Banks today are well positioned to unlock the potential of inclusive financial services and make the most of the opportunities offered by emerging economies.
Three key market drivers are compelling banks to rethink their position:
Economies in developing countries are growing rapidly and becoming more efficient. India is expected to experience
7 percent growth by 2017—the fastest among the world’s 50 largest economies, according to World Bank projections.
Digital technology is enabling new forms of access to financial services and value propositions with lower transaction costs. It is catalyzing regulators and policymakers to encourage and, in some countries, mandate banks to address unbanked consumers.
There is no status quo. Hungry bank and nonbank competitors who recognize the unprecedented opportunity are already moving to capture the unbanked market. Mainstream banks in many countries are already under considerable threat from mobile network operators (MNOs), such as MPesa in Kenya, that provide mobile wallets.
To help banks better understand the challenges, strategies and capabilities associated with financial inclusion, Accenture Development Partnerships and CARE International have jointly identified key insights on how banks can grow profitably by being more inclusive.
Accenture Development Partnerships and CARE International examined the capabilities and strategies of 30 leading banks across 12 emerging economies to diagnose how banks can best meet the financial needs of unbanked consumers:
23 percent are aligning their strategies to financial inclusion and creating commercially sustainable business models.
20 percent are focused on philanthropic or corporate social responsibility (CSR) initiatives, desiring to be seen as good corporate citizens, with limited investment outside their core business.
17 percent are regulations-driven, complying with government requirements to serve low-income customers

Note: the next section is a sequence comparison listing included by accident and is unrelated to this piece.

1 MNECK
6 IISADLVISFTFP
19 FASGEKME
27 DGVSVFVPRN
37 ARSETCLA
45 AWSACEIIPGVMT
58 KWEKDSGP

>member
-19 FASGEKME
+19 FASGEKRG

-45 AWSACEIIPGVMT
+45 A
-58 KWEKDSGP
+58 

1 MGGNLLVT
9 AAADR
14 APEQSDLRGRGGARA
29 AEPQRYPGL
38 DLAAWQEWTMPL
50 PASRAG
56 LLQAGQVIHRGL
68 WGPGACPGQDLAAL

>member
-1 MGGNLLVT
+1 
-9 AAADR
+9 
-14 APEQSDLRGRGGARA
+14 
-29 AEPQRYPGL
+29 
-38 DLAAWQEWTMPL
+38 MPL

40 percent are driven by short-term profits, focusing on commercial opportunities in specific financial inclusion segments.
The capability assessment results show that very few banks consistently lead across all areas. However, some are excelling in particular capabilities, which indicates that banks can achieve changes across their business to extend their products and services inclusively and profitably.
Banks can refine their strategy to become more inclusive by embracing these six steps:
Invest now or be left behind. Develop a clear strategy that targets specific segments of the unbanked market, while capitalizing on investments already made
Define segments at more granular levels. Expand the target mix to include highpotential segments, such as women, youth and micro-businesses.
Start with entry-level payments and savings, then extend to credit. Use mobile payment services and develop entry-level products to usher unbanked consumer groups.
Use savings and loan groups to reach low-income customers. These groups enable individuals to save and borrow small amounts of money while building financial assets, skills and a track record.
Balance investment between physical and digital channel capabilities. Adopt an omnichannel distribution model where more transactions occur outside the branch.
Capitalize on enterprise innovation. Data and analytics, supportive operating structure, digitization of operations and using technology for risk management are basics of an effective financial inclusion strategy.